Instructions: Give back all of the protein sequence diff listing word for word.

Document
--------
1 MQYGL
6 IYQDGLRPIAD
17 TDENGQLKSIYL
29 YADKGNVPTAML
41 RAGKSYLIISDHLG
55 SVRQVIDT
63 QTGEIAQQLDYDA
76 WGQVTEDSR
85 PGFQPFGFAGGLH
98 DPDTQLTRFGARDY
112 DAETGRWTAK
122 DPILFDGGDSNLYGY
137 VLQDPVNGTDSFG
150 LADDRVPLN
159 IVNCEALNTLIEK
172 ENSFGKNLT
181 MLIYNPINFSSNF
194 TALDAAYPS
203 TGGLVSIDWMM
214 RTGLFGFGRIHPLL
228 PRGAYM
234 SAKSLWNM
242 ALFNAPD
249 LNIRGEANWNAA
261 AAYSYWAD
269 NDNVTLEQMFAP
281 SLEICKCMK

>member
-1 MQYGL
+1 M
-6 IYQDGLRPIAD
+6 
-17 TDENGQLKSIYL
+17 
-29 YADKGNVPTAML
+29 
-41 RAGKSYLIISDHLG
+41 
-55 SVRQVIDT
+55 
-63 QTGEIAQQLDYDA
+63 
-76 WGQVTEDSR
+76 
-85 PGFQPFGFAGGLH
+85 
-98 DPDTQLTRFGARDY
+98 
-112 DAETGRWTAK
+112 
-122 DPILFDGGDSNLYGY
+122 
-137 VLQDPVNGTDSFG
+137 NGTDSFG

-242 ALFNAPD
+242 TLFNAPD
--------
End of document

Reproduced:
1 MQYGL
6 IYQDGLRPIAD
17 TDENGQLKSIYL
29 YADKGNVPTAML
41 RAGKSYLIISDHLG
55 SVRQVIDT
63 QTGEIAQQLDYDA
76 WGQVTEDSR
85 PGFQPFGFAGGLH
98 DPDTQLTRFGARDY
112 DAETGRWTAK
122 DPILFDGGDSNLYGY
137 VLQDPVNGTDSFG
150 LADDRVPLN
159 IVNCEALNTLIEK
172 ENSFGKNLT
181 MLIYNPINFSSNF
194 TALDAAYPS
203 TGGLVSIDWMM
214 RTGLFGFGRIHPLL
228 PRGAYM
234 SAKSLWNM
242 ALFNAPD
249 LNIRGEANWNAA
261 AAYSYWAD
269 NDNVTLEQMFAP
281 SLEICKCMK

>member
-1 MQYGL
+1 M
-6 IYQDGLRPIAD
+6 
-17 TDENGQLKSIYL
+17 
-29 YADKGNVPTAML
+29 
-41 RAGKSYLIISDHLG
+41 
-55 SVRQVIDT
+55 
-63 QTGEIAQQLDYDA
+63 
-76 WGQVTEDSR
+76 
-85 PGFQPFGFAGGLH
+85 
-98 DPDTQLTRFGARDY
+98 
-112 DAETGRWTAK
+112 
-122 DPILFDGGDSNLYGY
+122 
-137 VLQDPVNGTDSFG
+137 NGTDSFG

-242 ALFNAPD
+242 TLFNAPD